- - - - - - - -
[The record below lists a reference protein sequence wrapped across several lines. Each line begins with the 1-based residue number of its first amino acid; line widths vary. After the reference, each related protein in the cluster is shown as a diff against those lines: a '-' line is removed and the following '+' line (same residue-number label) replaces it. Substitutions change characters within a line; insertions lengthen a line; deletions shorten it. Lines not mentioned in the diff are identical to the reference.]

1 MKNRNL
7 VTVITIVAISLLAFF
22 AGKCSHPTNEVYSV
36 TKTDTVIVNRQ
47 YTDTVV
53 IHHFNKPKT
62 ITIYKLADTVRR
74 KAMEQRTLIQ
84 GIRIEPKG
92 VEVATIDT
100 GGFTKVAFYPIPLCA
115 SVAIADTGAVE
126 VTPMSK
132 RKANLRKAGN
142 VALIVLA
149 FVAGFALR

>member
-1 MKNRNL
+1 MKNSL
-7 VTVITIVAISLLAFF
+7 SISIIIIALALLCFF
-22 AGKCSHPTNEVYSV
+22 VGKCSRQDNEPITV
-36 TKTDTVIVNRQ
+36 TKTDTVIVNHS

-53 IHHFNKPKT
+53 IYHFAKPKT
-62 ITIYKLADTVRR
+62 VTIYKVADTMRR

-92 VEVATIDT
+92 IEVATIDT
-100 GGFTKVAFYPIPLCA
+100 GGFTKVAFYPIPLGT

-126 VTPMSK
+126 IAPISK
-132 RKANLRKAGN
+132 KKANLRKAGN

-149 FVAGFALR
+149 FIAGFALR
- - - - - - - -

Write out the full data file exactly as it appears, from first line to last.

[The record below lists a reference protein sequence wrapped across several lines. Each line begins with the 1-based residue number of its first amino acid; line widths vary. After the reference, each related protein in the cluster is shown as a diff against those lines: a '-' line is removed and the following '+' line (same residue-number label) replaces it. Substitutions change characters within a line; insertions lengthen a line; deletions shorten it. Lines not mentioned in the diff are identical to the reference.]

1 MKNRNL
7 VTVITIVAISLLAFF
22 AGKCSHPTNEVYSV
36 TKTDTVIVNRQ
47 YTDTVV
53 IHHFNKPKT
62 ITIYKLADTVRR
74 KAMEQRTLIQ
84 GIRIEPKG
92 VEVATIDT
100 GGFTKVAFYPIPLCA
115 SVAIADTGAVE
126 VTPMSK
132 RKANLRKAGN
142 VALIVLA
149 FVAGFALR

>member
-1 MKNRNL
+1 MKNSL
-7 VTVITIVAISLLAFF
+7 SISIIIIALALLCFF
-22 AGKCSHPTNEVYSV
+22 VGKCSRQDNEPITV
-36 TKTDTVIVNRQ
+36 TKTDTVIVNHS

-53 IHHFNKPKT
+53 IYHFAKPKT
-62 ITIYKLADTVRR
+62 VTIYKVADTMRR

-92 VEVATIDT
+92 IEVATIDT
-100 GGFTKVAFYPIPLCA
+100 GGFTKVAFYPIPLGT

-126 VTPMSK
+126 IAPISK
-132 RKANLRKAGN
+132 KKANLRKAGN

-149 FVAGFALR
+149 FIAGFALR